Originally published at SpoutBlog:
Sex Workers In Hollywood
I’ll never forget the thrill I felt reading Werner Herzog’s advice on how to become a film director, which boils down to skipping film school, taking up boxing, walking everywhere and working in a sex club. So where’s my Oscar, damn it?
Yet when “Juno” was delivered to theaters around the country I remember feeling nothing but outrage over the stripper-turned-screenwriter Diablo Cody hype. I found the film incredibly tedious (though in retrospect I was probably a bit hard on Cody’s writing in my review – after reading excerpts from the script I think I had a much bigger problem with Reitman’s directing), but I had an even bigger problem with the condescension surrounding Cody herself: Look, a stripper who can put together more than three sentences!
I often find myself in general sticking up for those who society deems “bimbos,” from muscle boys (most of whom are walking encyclopedias of anatomy and nutritional chemistry, if not exactly classic film connoisseurs) to sex workers (the majority savvy businesspeople), who are the exact opposite of their stereotypes, and often just a lethal combination of being incredibly intelligent and equally messed up. The condescension comes in the form of pity as well – “how sad for Courtney Love to have been a stripper” – as if the vast majority of the trade is made up of zombie sex slaves, not consenting adults who willingly chose their profession. As if it were always the industry of last resort.
In other words, Cody’s not the brainy, together exception even if she’s not the Academy Award-winning rule. You just don’t hear about ”smart sex workers” because of the stigma attached to the oldest profession in the world. Cody was already publicly “out” as a stripper by the time she penned “Juno” thanks to her book, but most sex workers only make news in Eliot Spitzer-type scandal not art. Thus the myths remain firmly in place.
So today I’d like to follow up last week’s tribute to the valiant Eddie Izzard (who downplays the prurient aspect of cross-dressing by simply acknowledging it, thus demystifying it, thus transcending the taboo) by celebrating four more talented folks who have made the transition from sex industry to mainstream screen.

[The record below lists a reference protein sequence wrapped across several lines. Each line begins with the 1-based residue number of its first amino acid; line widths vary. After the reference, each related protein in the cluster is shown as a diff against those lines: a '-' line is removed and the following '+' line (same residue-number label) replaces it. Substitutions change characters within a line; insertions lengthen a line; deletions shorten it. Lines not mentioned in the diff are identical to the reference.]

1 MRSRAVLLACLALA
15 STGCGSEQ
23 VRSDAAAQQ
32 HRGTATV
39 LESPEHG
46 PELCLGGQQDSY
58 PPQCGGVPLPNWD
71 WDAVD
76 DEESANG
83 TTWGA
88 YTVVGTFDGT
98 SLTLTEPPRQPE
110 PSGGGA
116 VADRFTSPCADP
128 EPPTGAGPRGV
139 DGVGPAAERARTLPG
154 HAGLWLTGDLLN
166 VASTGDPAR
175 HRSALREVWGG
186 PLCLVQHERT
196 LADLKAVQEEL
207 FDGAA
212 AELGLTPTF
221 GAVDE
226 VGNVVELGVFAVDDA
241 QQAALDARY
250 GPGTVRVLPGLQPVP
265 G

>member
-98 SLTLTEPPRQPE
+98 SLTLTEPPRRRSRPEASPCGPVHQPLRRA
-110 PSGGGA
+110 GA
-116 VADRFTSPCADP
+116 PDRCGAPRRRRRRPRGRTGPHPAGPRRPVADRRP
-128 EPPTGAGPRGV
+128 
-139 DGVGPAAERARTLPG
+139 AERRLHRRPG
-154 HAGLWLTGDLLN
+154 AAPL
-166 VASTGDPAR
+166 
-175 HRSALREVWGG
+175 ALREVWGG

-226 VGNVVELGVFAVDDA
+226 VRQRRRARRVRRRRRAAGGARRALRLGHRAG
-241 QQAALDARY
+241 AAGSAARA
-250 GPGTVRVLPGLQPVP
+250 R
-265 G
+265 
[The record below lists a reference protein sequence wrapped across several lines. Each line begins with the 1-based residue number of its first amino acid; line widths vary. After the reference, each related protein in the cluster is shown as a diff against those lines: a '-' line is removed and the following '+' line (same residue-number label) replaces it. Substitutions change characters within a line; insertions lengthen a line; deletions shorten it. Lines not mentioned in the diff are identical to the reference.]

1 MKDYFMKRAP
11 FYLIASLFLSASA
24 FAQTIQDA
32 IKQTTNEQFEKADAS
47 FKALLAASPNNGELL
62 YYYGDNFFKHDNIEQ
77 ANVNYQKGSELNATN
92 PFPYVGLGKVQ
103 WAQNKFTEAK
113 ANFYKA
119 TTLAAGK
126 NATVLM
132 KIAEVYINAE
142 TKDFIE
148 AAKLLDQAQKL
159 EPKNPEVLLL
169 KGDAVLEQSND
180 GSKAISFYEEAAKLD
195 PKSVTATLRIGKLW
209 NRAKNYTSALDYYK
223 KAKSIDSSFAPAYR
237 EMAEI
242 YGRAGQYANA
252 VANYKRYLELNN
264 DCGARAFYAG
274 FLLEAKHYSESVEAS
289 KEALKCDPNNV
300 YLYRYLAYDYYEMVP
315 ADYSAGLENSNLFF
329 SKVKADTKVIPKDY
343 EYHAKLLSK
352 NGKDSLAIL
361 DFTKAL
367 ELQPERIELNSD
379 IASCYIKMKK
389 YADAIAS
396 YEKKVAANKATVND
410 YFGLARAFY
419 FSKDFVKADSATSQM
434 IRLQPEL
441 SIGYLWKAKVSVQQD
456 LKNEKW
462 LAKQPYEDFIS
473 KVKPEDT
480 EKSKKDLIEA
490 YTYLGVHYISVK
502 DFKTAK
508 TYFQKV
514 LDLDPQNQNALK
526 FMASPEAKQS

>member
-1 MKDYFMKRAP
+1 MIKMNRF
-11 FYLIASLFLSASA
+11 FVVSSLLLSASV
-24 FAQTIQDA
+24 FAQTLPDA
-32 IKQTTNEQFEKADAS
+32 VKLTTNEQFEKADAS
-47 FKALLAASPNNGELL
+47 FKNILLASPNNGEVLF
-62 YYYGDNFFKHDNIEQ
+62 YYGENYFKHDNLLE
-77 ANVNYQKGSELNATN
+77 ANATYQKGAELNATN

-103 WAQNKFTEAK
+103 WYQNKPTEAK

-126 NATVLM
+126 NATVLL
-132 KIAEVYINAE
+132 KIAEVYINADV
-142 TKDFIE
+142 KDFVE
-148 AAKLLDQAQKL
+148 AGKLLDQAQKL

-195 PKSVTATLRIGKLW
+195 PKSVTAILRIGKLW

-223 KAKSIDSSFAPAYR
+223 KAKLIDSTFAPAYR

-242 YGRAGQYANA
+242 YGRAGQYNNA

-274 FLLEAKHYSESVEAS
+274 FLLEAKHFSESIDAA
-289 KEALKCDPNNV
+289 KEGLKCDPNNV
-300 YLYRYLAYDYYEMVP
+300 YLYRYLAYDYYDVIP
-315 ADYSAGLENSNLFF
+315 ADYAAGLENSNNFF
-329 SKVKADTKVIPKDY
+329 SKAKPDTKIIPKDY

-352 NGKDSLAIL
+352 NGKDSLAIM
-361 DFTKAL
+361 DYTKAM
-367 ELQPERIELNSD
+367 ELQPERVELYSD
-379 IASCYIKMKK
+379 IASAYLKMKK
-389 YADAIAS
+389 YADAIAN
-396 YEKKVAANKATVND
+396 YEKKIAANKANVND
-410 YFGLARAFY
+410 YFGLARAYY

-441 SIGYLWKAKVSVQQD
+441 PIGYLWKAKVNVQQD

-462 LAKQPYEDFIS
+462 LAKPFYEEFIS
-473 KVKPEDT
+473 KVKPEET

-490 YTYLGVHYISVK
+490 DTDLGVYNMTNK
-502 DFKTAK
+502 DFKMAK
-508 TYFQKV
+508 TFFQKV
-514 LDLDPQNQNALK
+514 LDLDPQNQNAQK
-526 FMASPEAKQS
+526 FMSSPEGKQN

Wash Westmoreland, director
It takes a hell of a lot of balls to go from shooting money shots to focusing on girls’ “Sweet Fifteen” parties. Wash Westmoreland, the director of the 2006 Sundance award-winning “Quinceanera” has that and more – an unapologetic honesty that I find simply intoxicating. In an interview with Cinematical he stated, “When I came to Hollywood I was 28 years old – too old to do film school, and I didn’t have the money for that anyhow. So in order to learn how to direct, and to pay the bills so I could work on other projects, I directed some gay adult films. I’m not ashamed of anything I’ve done — I learned a hell of a lot more directing adult films than I would have learned as a PA.” Werner Herzog would be proud.
Nancy Oliver, screenwriter
Oliver is a longtime friend of Alan Ball from their theater days, though she’s admitted to an array of day jobs before she herself made it big, including a gig that ambiguously included dealing “with a lot of Web sites and a lot of lonely guys.” The result can be seen in last year’s vibrant “Lars and the Real Girl” (for my money the film that deserved “Juno”-level attention in the Oscar push), in which Ryan Gosling stars as a man whose life is transformed by the unconditional love of a mail-order sex doll. That Oliver found magical inspiration – not humiliation – through contact with the sex trade doesn’t need to be noted in an interview. It’s all right there on the screen.
Larry Wachowski, director/writer/producer
O.K., so technically Wachowski wasn’t a sex worker, though he/she sure was a part of the industry. One of the forces behind the “The Matrix” blockbuster franchise is a MTF transgender person who left his/her wife for Ilsa Strix, a woman as famous in the BDSM world as Wachowski is in the mainstream. Mistress Strix in turn left her FTM transgender, gay porn star lover Buck Angel for Wachowski, and took a bit of heat herself for marrying a client. Though Warner Brothers has tried to downplay Wachowski’s personal life, the fact that Wachowski appears to have no qualms acting ladylike in his/her rare public appearances, that he/she even wed the very “out and proud” Mistress Strix, speaks volumes. Though Wachowski may not be Max Mosley, the son of Britain’s prewar fascist leader and head of Formula One racing (and inspiration for my “Notes on a Sex Scandal”), who publicly declared his right to be spanked rather than be passively set up in a “Nazi orgy” sting by “The News of the World,” Wachowski is living his/her life beyond box office terms. As brave an act as anything Keanu Reeves’ Neo has attempted.
Arnold Schwarzenegger, actor/governor
Yes, the Governator was once gay-for-pay, though with a body like that he probably didn’t have to do more than just flex and pose for dollars, which he did quite hotly and famously in the softcore-homo publication “After Dark.” And his rise from immigrant bodybuilder to Mr. Olympia to international movie star, from marriage into American royalty to the governor of California, his mesmerizing charm and self-deprecating humor rendering the political rule to renounce youthful “mistakes” null and void, should take the “bimbo” out of bodybuilder once and for all. Ah-nuld is one classy leading man, an American action hero both onscreen and off.